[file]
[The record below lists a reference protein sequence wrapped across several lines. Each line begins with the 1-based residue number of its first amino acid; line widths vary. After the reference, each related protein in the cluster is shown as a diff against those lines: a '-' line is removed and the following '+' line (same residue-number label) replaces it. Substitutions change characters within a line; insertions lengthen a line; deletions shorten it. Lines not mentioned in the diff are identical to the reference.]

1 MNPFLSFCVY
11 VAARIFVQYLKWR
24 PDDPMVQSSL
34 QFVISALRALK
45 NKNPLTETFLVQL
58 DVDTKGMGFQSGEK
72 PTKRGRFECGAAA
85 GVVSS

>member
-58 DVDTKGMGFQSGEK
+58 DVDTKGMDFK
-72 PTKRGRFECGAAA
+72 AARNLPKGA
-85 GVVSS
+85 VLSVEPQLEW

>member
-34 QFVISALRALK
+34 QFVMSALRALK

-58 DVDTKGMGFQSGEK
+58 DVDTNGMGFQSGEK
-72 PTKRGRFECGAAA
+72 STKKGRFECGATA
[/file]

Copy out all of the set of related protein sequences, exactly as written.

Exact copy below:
[The record below lists a reference protein sequence wrapped across several lines. Each line begins with the 1-based residue number of its first amino acid; line widths vary. After the reference, each related protein in the cluster is shown as a diff against those lines: a '-' line is removed and the following '+' line (same residue-number label) replaces it. Substitutions change characters within a line; insertions lengthen a line; deletions shorten it. Lines not mentioned in the diff are identical to the reference.]

1 MNPFLSFCVY
11 VAARIFVQYLKWR
24 PDDPMVQSSL
34 QFVISALRALK
45 NKNPLTETFLVQL
58 DVDTKGMGFQSGEK
72 PTKRGRFECGAAA
85 GVVSS

>member
-58 DVDTKGMGFQSGEK
+58 DVDTKGMDFK
-72 PTKRGRFECGAAA
+72 AARNLPKGA
-85 GVVSS
+85 VLSVEPQLEW

>member
-34 QFVISALRALK
+34 QFVMSALRALK

-58 DVDTKGMGFQSGEK
+58 DVDTNGMGFQSGEK
-72 PTKRGRFECGAAA
+72 STKKGRFECGATA